Zero gravity and a ninety-minute orbital day created so many questions for Muslim astronauts that a [guideline] was drafted. Rather than require [them] to pray five times during each ninety-minute orbit of Earth, they were allowed to go by the twenty-four-hour cycle of the launch location.
How to stay oriented toward Mecca at such speed and prostrate oneself in weightlessness are also addressed.

I loved Roach's Stiff, but Spook -- not as much, so skipped Bonk (until now, maybe). She's a front-and-center kind of narrator, a participant even, and Spook seemed too much about her. Here, she’s back in terrific Stiff form -- (wo)manning the audio and video for us like a TV news crew, giving just an occasional glimpse of her metaphoric microphone to remind us she's there. Though she isn’t a slave to structure and linearity, there’s a satisfying organization of her material into chapters here. And all of her interesting-but-off-topic segues? -- they’re here too, in a hundred witty footnotes. She also references dozens of space-travel articles, histories, biographies and memoirs, and lists them in a bibliography.

Saturday, January 1, 2011

2010 Top 10: American Terroir

First in a series of reviews of my 10 favorite books read in 2010, presented in alphabetical order.

American Terroir by Rowan Jacobsen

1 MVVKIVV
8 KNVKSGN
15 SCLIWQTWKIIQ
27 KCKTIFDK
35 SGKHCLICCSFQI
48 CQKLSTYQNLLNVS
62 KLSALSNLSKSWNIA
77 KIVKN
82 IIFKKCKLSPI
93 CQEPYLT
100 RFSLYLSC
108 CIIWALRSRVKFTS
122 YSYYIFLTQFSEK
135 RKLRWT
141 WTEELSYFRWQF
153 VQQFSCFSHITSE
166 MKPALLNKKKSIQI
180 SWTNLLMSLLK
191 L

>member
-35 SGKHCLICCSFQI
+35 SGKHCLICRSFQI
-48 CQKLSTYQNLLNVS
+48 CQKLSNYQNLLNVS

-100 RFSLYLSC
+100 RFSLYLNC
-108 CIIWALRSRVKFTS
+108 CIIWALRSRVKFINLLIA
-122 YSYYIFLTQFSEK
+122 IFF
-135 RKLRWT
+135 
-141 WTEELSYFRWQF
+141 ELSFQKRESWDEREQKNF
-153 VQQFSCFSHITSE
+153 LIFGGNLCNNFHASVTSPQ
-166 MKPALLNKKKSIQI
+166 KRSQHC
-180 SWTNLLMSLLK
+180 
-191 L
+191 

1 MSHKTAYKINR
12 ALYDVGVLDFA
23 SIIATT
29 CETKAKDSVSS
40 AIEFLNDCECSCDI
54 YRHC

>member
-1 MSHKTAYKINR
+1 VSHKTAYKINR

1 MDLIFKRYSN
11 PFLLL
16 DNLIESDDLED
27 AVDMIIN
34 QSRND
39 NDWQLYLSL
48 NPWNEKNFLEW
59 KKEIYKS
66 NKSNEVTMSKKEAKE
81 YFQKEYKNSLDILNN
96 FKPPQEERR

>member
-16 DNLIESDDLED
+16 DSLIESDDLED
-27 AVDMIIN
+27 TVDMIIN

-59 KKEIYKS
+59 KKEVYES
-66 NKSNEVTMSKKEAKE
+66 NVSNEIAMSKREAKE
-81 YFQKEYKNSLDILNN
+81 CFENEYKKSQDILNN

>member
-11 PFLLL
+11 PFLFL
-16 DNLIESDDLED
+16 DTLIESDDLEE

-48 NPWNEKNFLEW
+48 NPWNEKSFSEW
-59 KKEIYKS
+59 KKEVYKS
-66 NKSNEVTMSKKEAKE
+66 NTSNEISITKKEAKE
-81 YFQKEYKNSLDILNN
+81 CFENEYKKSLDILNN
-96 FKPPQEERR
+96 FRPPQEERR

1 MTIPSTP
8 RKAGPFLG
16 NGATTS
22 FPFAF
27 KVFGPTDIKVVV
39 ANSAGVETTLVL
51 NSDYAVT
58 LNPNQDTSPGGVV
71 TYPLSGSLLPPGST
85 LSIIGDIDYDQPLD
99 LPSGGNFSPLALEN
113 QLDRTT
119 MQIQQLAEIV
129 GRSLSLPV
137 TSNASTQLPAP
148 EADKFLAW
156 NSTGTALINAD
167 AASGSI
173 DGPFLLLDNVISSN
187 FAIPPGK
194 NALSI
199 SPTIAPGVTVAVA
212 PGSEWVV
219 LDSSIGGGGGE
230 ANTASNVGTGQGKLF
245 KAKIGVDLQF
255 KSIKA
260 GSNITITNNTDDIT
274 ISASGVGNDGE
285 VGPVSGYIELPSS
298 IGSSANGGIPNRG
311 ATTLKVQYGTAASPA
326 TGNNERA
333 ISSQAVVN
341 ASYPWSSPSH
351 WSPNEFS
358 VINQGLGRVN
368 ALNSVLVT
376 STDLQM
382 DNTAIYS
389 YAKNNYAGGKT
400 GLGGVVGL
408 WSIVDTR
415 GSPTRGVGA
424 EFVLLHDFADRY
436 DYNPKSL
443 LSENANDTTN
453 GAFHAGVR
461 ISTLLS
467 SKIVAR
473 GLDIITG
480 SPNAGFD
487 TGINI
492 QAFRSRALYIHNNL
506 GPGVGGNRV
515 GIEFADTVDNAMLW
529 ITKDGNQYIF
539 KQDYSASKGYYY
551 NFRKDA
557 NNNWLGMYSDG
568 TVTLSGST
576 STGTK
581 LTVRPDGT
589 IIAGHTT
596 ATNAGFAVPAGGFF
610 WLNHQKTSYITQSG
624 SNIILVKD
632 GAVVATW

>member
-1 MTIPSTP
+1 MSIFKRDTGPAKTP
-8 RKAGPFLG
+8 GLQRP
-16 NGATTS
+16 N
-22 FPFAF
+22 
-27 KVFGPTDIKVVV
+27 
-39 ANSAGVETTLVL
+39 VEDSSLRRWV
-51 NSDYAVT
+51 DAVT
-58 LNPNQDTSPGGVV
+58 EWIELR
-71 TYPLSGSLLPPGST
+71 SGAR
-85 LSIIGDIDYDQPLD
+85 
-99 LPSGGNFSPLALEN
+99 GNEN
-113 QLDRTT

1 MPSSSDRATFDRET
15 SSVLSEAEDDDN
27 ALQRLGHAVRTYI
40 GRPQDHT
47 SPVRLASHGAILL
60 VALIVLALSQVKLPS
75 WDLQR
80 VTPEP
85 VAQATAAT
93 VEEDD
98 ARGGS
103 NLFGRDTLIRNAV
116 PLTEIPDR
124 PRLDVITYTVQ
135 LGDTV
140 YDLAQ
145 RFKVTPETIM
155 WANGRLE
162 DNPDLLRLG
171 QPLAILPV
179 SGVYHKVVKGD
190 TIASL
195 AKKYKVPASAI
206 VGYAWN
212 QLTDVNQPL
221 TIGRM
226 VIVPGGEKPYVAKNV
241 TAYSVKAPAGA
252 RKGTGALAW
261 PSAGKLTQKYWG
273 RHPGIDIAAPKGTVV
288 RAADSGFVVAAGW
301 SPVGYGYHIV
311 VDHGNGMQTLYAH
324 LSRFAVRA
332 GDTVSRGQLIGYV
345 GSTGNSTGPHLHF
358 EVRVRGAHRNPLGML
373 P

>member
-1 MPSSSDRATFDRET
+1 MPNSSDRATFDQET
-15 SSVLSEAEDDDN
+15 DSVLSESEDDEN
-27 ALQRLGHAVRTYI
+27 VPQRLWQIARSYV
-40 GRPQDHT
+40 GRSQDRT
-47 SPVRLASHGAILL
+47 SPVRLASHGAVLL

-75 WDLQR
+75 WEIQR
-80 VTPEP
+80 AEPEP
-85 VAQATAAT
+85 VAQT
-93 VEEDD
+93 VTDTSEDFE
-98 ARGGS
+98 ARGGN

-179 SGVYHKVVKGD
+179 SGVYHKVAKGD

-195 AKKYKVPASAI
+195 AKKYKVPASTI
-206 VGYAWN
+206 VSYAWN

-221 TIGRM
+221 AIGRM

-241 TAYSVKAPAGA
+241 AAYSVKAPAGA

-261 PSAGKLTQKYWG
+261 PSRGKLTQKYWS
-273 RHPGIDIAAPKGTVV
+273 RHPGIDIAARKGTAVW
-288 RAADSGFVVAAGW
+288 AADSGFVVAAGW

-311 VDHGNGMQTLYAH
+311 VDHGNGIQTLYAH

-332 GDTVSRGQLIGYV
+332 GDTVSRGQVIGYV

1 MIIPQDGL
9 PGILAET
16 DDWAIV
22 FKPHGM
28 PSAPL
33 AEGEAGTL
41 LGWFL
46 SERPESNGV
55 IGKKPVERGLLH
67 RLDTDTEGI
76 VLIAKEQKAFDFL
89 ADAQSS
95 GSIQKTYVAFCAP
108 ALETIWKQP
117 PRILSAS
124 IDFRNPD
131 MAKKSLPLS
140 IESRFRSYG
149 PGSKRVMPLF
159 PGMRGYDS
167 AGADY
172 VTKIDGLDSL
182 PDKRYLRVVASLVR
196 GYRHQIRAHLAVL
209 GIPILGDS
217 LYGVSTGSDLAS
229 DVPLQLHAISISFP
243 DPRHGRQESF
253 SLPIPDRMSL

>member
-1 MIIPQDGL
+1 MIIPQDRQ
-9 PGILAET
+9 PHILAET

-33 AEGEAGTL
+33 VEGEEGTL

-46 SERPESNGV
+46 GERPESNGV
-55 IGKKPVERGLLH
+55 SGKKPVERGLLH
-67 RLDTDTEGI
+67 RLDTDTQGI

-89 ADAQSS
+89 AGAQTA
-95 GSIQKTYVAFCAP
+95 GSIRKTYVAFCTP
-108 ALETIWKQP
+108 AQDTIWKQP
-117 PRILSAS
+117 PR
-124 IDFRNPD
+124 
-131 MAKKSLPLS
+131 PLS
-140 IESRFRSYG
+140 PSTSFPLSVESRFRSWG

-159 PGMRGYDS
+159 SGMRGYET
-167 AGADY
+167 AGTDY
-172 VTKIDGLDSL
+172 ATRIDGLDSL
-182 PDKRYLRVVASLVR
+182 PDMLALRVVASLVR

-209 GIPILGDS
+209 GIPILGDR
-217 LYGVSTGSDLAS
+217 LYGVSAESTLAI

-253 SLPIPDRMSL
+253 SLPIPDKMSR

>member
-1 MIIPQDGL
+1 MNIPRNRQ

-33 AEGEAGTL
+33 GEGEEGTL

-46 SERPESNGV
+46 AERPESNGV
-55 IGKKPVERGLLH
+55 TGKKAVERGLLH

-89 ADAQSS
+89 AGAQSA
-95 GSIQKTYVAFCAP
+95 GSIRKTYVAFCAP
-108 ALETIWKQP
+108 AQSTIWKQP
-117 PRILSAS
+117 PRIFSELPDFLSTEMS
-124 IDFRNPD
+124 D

[Terroir is] a partnership between person, plant and environment to bring something unique into the world. The soil and climate set the conditions; the plants, animals, and fungi respond to them; and then people determine how to bring out the goodness of those foods and drinks.
American Terroir* is Jacobsen’s exploration of that “taste of place” -- why certain locales grow certain plants and animals so well, and the attentive harvesting and processing that transform them into outstanding foods. Think artisanal not industrial; imagine a reversal of the past century’s flight from the farm and from all things "earthy."

Jacobsen organizes years of research and tasting into a dozen essays, each a primer on a food and an armchair trip to a locale: Vermont maple syrup, (hard) cider and cheese; Washington apples and oysters; California wine; locavore honeys and mead wine; Alaskan salmon; Prince Edward Island mussels; Quebec mushrooms and forest greens; Mexican avocados and chocolate; Panamanian coffee.

There’s history, biology, climatology, gastronomy, agriculture, production and business, and as close to a tasting as a book can get ... all packaged in Jacobsen’s engaging narration, which has hints of Michael Pollan and Mary Roach. And each essay concludes with a recipe or two plus a list of sources that made me dizzy with possibility (first up: an orange-blossom sparkling mead wine).

*pronounced like Renoir

Review based on a copy of the book provided by the publisher